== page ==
“I am glad Ukraine is utilizing the tools available to accept crypto donations as it shows how supportive the community is and how fast we can help them during a time of need,” Thapliyal told The Post in a statement. Bankman-Fried did not immediately respond to a request for comment.

All that’s known about a third top donor, who gave about $280,000, is that their wallet (akin to a public bank account number) earned nearly $3 million in 17 minutes from the failed launch of a cryptocurrency in November 2021, drawing accusations of having been the beneficiary of a “rug pull” scam. Neither the identity of whoever controls the address, nor their location, nor anything else about them is recorded on the blockchain. Whoever controls the address did not respond to a request for comment from The Post via a blockchain chat service.

Ukraine, which hadn’t asked for NFTs, received a map of the Donetsk area of eastern Ukraine, parts of which have been controlled by Russian-backed separatists, in the colors of the Ukrainian flag, plus photos of blue-and-yellow peace signs and an animated “fire dragon.” NFT donations also included images from the Shibelon collection, which is “based on a mythology in which Elon Musk was granted genius powers by an alien, who also created bitcoin,” wrote journalist Jacob Silverman, who is working on a book about crypto.

Chobanian, the Kuna.io chief executive, said that Ukraine has not needed to sell the NFTs because currency donations keep flooding in but that the government will sell them if needed. “It doesn’t matter, we can sell anything now,” he said.

In addition to well-established cryptocurrencies, Ukraine received donations denominated in almost 100 obscure digital currencies, according to a Post analysis of data from Etherscan. They included a new one named Save Ukraine, another with a racially abusive name, and several themed after crypto community in-jokes focused on dogs and Musk, the Tesla CEO.

The government’s strategy has been to convert less popular cryptocurrencies into traditional money first and hold bitcoin and ether in reserves because they are more stable and liquid, Chobanian said.

Donations were still streaming in as new efforts to raise crypto for the Ukrainian government cropped up. Early Tuesday morning Ukraine time, Fedorov announced AidForUkraine, a joint effort of his Digital Ministry, developers behind the Solana blockchain and Everstake. So far, AidForUkraine has raised $1.4 million, according to its website.

The speed with which the AidForUkraine fundraising effort came together was “magic,” said Everstake’s Vasylchuk, who fled Kyiv days before the invasion thanks to his pilot’s license and is in temporary housing in Florida. In a group chat on Signal, the encrypted messaging app, he and Anatoly Yakovenko, the Ukrainian American co-founder of Solana, spoke with members of Ukraine’s central bank, the Digital Ministry, FTX and others, Vasylchuk said.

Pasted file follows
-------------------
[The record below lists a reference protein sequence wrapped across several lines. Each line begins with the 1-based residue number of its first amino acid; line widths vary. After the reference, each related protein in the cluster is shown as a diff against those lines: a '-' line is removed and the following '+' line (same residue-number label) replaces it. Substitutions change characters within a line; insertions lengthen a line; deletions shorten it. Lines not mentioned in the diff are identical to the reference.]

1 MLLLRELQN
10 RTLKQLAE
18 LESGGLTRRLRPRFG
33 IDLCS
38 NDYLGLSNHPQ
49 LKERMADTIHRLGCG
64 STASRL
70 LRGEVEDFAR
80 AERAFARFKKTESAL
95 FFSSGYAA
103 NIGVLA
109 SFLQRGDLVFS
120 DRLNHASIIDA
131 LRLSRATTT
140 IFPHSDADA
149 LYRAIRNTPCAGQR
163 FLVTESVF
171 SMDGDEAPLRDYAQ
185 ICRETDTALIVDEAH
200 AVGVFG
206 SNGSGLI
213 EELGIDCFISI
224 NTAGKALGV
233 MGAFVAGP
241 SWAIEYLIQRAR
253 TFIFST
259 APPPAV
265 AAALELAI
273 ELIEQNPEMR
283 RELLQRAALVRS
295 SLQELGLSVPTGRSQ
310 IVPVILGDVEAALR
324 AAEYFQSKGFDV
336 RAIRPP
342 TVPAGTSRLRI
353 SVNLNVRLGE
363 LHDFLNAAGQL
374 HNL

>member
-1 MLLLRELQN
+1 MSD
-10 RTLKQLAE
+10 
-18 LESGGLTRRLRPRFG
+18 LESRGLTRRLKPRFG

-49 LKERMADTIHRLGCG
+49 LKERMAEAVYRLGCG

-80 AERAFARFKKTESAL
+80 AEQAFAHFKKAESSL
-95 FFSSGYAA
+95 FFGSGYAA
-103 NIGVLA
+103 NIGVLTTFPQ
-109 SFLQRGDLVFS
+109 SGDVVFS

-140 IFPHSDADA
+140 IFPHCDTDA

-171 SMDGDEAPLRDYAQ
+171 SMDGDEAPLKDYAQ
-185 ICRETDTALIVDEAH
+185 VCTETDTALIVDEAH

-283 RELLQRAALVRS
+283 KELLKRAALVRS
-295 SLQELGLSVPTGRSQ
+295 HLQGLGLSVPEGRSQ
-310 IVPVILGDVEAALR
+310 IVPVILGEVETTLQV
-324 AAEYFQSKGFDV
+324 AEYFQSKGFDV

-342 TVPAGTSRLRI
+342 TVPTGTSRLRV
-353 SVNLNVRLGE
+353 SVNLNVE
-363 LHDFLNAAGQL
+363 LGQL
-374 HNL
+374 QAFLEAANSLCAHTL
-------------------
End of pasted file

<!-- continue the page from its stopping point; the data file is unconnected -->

But in perhaps the strangest turn yet, on Wednesday morning, the Ukrainian government tweeted confirmation that there would be an “airdrop” for donors on Thursday, but it offered no details about what that would entail. Airdrops, which promise to “drop” a token into a crypto wallet for participating consumers, are a popular way for crypto projects to lure new users with the promise of a complimentary NFT, which could be used as a ticket into future events, a collectible that increases in value over time, or a governance token that bestows the right to vote on collective decisions.

“It wasn’t that long ago that when you said you were going to do an airdrop, you know, as a war torn country, [it] meant food and medicine were going to be literally dropped from the air to your people,” Cas Piancey, co-host of the podcast Crypto Critic, posted on Twitter. “Now it means the war torn country will create a token and give it away.”

Eric Wall, chief information officer of Arcane Assets, a Scandinavian-based cryptocurrency investment firm, tweeted that Ukraine’s move was “karma gamification.”

Less than two days later, Fedorov announced that the airdrop had been canceled. Instead, he tweeted, the government would launch a new NFT project to support Ukraine’s military. He emphasized that there were no plans for Ukraine to issue its own interchangeable token, like bitcoin, perhaps in reference to conjecture about such an idea.

“We DO NOT HAVE any plans to issue any fungible tokens,” he wrote Thursday.

As much as airdrops can spur onlookers to donate, they can also inspire “airdrop farming,” in which crypto holders hoping to grab the reward do the bare minimum to participate. After the initial announcement, some 8,300 people donated less than $10.

Beyond the official government-led effort, Come Back Alive, an NGO benefiting Ukraine’s army, has also received millions in cryptocurrency donations — and is getting millions more from UkraineDAO, a group organized on the blockchain that held an auction to raise funds, according to blockchain data.

The NGO organizers pivoted to crypto after their campaign was suspended from Patreon. But UkraineDAO is limiting spending to helping the victims of war, the New York Times reported. Patreon spokesperson Ellen Satterwhite said that would “absolutely be allowable under our guidelines.”

Ukraine has not ruled out using donations to buy lethal weapons, Chobanian said, but he was not sure whether that was feasible. “Another day like this and we’ll be buying lethal weapons,” he said on Telegram from Ukraine early Tuesday.

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Ukraine Raises More Than $42 Million In Cryptocurrency Donations